"An ordinance proclaiming that an easement over private lands has been donated to a township for the specific purpose of constructing a sewer line for the exclusive benefit of adjacent property owners is inconsistent with a finding that the township accepted

[ 26 Pa. Commw. Page 6]

    an implied offer to dedicate land for use as a public road." Tri City Broadcasting Co., supra, 429 Pa. at 428, 240 A.2d at 559.

It is clear that the Township there accepted a lesser property interest than that offered by the dedicator. It is also clear from the record here and from the opinion of the lower court here that the City accepted the dedication of Kenyon Road and the sewer system existing thereunder. The City, therefore, possessed a property right to use the land for public purposes, including the use as a public thoroughfare and for utility purposes. Analogizing from Tri City Broadcasting Co., supra, I believe that the City here could vacate its property rights in Kenyon Road as a public thoroughfare, while still retaining its right to a utility easement.

In Illinois ex rel. Greer v. City of Chicago, 154 Ill. App. 578 (1910), cited by the majority, a plat had been filed with the city of Chicago which indicated roads and alleys. The City, by ordinance, vacated a road and two alleys and further provided: (1) that the vacation was void if the property vacated was ever used for other than educational and religious purposes; and (2) that a pipe and sewer easement in said property was reserved to the City. The court there ruled that the ordinance was operative as a vacation, but added that both the "condition" and the reservation "were unauthorized by law and invalid." Illinois ex rel. Greer, supra, 154 Ill. App. at 583. In Palisades Properties, Inc. v. Brunetti, 44 N.J. 117, 139, 207 A.2d 522, 536 (1965), however, the Supreme Court of New Jersey held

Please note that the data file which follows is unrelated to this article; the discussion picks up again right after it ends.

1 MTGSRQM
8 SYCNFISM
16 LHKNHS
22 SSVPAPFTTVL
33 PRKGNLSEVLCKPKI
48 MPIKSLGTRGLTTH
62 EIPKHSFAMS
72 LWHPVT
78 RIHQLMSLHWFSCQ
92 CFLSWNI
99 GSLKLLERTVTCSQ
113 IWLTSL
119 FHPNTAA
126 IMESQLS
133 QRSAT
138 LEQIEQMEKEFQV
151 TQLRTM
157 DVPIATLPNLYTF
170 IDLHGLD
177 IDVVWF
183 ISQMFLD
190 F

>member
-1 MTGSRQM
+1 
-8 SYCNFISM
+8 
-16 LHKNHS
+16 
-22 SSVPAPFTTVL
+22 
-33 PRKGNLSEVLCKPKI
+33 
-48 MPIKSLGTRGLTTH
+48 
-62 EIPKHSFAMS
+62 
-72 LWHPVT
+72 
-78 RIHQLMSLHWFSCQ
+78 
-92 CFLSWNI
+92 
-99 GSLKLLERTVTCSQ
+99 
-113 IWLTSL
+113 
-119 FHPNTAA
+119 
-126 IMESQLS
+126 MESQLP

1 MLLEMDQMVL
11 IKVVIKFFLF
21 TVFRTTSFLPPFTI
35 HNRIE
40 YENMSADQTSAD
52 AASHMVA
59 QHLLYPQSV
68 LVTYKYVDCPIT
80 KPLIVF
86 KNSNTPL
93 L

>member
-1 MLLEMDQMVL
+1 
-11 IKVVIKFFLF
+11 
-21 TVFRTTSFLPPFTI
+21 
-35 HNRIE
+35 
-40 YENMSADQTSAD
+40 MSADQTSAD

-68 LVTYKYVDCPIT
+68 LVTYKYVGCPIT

"that a municipality has the power, and under certain circumstances the duty, to append a condition to a street vacation to assure that the land thus relieved of the public easement will be employed for the purposes upon which the municipality based its conclusions

[ 26 Pa. Commw. Page 7]

    that it was for the general public interest. It follows that a municipality has as well the general power and such duty to append a condition to a street vacation when it is necessary to serve the general public interest." (Citation omitted.)

This New Jersey decision appears to be contrary to the holding of the court in Illinois ex rel. Greer, supra, and I believe that it casts serious doubt upon the persuasiveness of the Illinois decision relied upon by the majority.

I believe, therefore, that Tri City Broadcasting Co., supra, requires the affirmation of the decision of the lower court and that the ordinance in question here vacated Kenyon Road and validly reserved a utility easement to the City.